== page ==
The Collaboration Corner
The Collaborative for the Common Good Newsletter - July 2020
AGAINST THE GRAIN - Learn about the New CCG Podcast!
- Wingate Movers and Shakers: Learn how various 'movers and shakers' around Wingate University are working to improve the lives of our students, faculty, and staff through their amazing inward-facing projects.
- Students Speak: Hear from our students about their experiences working within the CCG and the university to make change and develop their exciting passions!
- The Nuts and Bolts of the CCG: Learn about our work within the CCG and the various roles that our CCG members fill within our organization. We work with the 'power of WE' to better the lives of Eastern Union County residents - on Wingate's campus and beyond.
- Community Partner Portraits: These outward-facing episodes give glimpses into the lives of our community partners; see what amazing work they do every day and the ways we at the CCG - and Wingate University - can help!
Want to join in the fun? Contact Recruitment Coordinator Dr. Lacey J. Ritter at email@example.com to discuss your ideas for an episode!
Be on the lookout for our first episode, coming soon!
MAPPING CHANGE: Students Translate COVID-19 Food Access Resources Map into Spanish
Both maps (shown below) allow users to search for resources by location, as well as for specific food resources, such as boxed foods or free lunches for children. Map data come from various community partners, compiled by Rivendell Farms of the Carolinas in partnership with Karen Karp & Partners, working toward racial equity in food, agriculture, and health.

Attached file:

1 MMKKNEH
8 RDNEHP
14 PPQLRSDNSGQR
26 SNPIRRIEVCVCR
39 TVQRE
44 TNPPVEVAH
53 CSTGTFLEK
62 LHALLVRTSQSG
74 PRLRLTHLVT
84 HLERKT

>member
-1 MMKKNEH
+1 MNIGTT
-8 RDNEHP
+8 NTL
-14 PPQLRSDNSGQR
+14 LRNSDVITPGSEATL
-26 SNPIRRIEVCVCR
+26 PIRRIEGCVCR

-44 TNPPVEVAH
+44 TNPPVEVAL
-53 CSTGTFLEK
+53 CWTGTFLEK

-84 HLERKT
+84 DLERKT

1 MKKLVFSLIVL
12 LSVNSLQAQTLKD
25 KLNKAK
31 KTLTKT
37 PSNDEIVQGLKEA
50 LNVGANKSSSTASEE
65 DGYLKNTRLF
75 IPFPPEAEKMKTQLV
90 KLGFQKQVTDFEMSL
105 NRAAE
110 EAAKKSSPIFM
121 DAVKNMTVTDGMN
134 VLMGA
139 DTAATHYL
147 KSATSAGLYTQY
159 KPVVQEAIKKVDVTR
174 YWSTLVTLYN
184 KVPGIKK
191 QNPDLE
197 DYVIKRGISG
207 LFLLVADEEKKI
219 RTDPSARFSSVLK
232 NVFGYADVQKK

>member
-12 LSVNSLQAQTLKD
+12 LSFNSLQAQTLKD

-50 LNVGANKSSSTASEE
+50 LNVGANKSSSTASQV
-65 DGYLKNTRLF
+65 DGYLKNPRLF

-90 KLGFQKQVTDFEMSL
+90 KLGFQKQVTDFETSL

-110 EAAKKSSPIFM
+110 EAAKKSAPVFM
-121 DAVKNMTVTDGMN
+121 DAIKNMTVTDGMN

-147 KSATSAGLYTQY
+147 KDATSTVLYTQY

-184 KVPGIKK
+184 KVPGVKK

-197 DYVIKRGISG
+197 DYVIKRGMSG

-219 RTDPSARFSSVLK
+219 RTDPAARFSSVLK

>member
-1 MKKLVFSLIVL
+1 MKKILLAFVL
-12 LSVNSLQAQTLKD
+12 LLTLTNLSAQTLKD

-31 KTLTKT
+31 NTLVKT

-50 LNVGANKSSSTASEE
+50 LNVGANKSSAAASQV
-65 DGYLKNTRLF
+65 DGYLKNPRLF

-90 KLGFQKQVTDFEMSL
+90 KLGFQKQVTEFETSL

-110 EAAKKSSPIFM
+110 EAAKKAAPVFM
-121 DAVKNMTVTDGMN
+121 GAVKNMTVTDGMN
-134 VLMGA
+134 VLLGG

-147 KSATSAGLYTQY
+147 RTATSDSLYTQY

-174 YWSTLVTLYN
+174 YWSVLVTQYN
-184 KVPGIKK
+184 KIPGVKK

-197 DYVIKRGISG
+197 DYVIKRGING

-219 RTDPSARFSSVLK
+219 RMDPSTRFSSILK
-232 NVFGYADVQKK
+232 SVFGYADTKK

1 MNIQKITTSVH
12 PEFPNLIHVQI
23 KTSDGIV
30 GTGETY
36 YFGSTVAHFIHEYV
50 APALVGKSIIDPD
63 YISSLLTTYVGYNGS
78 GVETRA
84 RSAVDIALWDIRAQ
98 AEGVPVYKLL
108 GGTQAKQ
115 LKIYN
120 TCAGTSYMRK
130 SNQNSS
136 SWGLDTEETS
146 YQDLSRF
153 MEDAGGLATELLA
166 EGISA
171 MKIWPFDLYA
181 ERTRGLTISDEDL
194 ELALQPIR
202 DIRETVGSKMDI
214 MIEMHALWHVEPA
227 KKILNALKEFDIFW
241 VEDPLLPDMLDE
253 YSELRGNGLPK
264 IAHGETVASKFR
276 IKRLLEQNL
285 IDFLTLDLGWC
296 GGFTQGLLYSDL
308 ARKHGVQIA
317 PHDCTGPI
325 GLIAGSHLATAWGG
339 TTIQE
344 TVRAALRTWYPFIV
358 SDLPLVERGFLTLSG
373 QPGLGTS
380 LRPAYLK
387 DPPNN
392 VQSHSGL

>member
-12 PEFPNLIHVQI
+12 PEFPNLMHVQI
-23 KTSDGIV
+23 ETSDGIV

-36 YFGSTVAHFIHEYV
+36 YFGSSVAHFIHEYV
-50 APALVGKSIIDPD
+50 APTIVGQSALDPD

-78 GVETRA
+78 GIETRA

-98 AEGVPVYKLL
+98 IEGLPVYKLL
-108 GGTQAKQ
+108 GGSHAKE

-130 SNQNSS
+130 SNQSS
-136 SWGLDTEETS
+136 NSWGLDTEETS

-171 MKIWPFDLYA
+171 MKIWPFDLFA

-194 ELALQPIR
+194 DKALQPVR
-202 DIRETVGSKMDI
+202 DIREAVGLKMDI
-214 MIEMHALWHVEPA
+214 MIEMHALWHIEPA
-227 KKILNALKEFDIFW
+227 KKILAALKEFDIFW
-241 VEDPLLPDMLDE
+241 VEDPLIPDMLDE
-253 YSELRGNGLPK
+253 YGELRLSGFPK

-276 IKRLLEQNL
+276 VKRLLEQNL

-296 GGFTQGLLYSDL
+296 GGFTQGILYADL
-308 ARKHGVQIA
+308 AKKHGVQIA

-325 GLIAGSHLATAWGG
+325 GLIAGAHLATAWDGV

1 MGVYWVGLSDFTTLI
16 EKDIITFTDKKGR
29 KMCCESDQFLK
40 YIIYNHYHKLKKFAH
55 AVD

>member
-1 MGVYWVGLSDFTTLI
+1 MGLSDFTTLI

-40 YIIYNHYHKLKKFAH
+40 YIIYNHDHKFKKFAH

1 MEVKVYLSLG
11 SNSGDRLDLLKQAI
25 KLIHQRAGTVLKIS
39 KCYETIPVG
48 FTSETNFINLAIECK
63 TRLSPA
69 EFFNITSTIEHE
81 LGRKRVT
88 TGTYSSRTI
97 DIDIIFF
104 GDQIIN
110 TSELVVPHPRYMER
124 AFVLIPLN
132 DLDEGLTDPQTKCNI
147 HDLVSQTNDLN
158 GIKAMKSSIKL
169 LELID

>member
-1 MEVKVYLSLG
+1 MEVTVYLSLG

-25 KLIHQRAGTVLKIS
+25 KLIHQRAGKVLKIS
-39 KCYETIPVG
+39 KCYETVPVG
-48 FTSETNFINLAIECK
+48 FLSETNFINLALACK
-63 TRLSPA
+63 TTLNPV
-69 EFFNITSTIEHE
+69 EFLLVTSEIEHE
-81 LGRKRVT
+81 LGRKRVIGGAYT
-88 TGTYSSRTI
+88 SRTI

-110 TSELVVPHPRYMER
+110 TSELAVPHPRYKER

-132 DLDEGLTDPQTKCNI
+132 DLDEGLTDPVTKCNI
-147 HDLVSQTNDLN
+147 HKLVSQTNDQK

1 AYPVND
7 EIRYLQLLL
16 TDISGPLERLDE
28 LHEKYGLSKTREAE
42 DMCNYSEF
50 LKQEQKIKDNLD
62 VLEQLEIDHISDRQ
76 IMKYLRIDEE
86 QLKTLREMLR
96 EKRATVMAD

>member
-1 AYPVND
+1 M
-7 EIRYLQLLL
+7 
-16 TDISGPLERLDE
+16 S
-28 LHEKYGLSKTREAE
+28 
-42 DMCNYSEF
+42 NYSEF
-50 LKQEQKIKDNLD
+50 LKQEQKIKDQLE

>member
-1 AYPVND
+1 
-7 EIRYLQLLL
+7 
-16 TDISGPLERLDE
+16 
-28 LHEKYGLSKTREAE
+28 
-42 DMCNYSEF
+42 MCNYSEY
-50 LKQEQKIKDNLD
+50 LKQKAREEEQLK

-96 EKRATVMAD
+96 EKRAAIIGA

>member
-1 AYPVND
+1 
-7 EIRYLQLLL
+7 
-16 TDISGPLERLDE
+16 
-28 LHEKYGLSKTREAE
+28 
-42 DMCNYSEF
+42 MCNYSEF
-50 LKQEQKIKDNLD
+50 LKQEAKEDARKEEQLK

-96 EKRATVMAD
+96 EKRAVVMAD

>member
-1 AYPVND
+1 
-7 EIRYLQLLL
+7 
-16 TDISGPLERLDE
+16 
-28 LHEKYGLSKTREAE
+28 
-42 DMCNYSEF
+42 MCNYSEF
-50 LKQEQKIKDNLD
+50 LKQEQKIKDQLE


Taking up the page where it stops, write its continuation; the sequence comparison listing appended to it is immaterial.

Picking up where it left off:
You are also able to see "How You Can Help" on each map by finding locations to donate food, finances, volunteer your time, or help in other ways.
- Check out the new Spanish version of the map here: https://cltfoodmap.maps.arcgis.com/apps/MapSeries/index.html?appid=4a1f9d7ab4a24aa69fc590794feda153
- For the English version, head to: https://cltfoodmap.maps.arcgis.com/apps/MapSeries/index.html?appid=0c839281a7fb4e269c1ea5196fc36ab2
CCG Super Students
CCG Seeking Fall Apprenticeship Applications
In the Collaborative for the Common Good (CCG), we are looking for energetic, innovative, and collaborative faculty and staff to work using the ‘power of we’ to improve lives in Eastern Union County.
Each semester, we will be offering three (3) apprenticeships for faculty/staff/administrators looking to incorporate the participatory process (service learning and community engagement) into a course, internship, or special project to foster knowledge democracy on and off campus. This can a new build or a project you have already started! All selected Apprentices will be eligible for stipends in both semesters ($400 per semester) and we hope that they will feel free to use other amenities of the CCG (iPads for focus groups; podcast equipment; books; beautiful shared workspaces; co-creative space for collaboration; etc…)
The major goal of a CCG service learning course or community engaged project is for students to build evidence-based solutions to real-world problems involving the triple bottom line: social, economic, and ecological well-being. Thus, apprenticeship courses/projects should ideally focus on:
Building students' knowledge about a particular content area
Engaging students in learning from and with our local communities